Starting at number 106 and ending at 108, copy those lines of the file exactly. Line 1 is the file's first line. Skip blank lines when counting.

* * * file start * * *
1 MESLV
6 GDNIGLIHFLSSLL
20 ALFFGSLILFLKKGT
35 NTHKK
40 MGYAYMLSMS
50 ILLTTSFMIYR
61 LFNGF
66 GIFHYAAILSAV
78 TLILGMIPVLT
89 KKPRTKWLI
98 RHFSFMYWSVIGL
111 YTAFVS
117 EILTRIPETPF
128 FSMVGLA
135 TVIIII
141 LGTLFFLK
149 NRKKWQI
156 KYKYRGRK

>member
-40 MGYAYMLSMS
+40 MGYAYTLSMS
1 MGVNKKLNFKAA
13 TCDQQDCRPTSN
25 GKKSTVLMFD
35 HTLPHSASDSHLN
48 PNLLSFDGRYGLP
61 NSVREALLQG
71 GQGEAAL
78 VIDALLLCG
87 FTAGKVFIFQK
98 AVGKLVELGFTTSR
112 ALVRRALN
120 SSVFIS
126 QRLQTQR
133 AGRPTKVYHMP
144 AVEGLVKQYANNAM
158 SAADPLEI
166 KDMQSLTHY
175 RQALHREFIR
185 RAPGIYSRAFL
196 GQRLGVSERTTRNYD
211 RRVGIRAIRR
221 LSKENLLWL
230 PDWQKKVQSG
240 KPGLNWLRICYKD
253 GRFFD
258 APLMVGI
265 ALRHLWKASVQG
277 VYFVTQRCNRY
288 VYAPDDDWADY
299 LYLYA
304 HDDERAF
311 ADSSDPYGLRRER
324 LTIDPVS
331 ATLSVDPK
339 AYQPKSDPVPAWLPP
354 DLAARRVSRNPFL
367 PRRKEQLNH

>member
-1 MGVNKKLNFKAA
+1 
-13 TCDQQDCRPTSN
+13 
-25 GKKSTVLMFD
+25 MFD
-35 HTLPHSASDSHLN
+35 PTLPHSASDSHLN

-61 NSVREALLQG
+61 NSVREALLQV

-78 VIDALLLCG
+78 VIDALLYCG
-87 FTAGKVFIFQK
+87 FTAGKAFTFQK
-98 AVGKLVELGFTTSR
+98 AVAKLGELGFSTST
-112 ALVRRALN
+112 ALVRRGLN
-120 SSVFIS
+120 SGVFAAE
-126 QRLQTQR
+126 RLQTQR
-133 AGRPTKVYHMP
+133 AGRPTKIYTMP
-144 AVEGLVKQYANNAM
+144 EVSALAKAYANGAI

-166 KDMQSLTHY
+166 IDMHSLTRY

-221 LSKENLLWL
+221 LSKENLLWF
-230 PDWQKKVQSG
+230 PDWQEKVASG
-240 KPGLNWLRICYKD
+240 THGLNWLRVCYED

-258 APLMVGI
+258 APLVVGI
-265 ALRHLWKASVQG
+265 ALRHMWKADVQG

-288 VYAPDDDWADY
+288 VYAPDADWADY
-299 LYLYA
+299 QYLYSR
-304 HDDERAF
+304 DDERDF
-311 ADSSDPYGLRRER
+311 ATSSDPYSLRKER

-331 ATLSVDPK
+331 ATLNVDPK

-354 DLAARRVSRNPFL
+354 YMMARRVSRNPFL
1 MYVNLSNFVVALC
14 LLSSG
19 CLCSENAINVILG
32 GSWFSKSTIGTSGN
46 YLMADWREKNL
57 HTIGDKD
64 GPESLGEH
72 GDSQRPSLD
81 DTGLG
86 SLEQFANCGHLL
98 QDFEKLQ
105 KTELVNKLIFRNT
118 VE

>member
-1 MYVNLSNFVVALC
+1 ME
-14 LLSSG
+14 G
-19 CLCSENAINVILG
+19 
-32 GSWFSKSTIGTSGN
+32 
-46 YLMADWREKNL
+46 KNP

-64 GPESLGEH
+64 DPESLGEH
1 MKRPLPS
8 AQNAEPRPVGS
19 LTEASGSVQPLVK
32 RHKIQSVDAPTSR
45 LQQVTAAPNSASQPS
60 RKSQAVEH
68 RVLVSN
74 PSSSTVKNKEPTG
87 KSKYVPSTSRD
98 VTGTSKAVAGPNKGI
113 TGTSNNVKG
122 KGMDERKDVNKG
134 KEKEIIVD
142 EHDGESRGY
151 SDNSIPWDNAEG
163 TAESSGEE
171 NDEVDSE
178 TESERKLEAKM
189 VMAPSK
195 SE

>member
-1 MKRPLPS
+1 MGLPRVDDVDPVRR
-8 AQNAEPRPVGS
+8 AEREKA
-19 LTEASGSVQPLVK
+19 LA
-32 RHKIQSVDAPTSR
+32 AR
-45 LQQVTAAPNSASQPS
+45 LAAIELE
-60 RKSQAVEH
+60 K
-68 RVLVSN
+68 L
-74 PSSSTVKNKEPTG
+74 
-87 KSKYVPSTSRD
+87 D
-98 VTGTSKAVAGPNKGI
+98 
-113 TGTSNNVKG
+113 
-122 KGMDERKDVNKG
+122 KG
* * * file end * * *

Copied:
-331 ATLSVDPK
+331 ATLNVDPK

-354 DLAARRVSRNPFL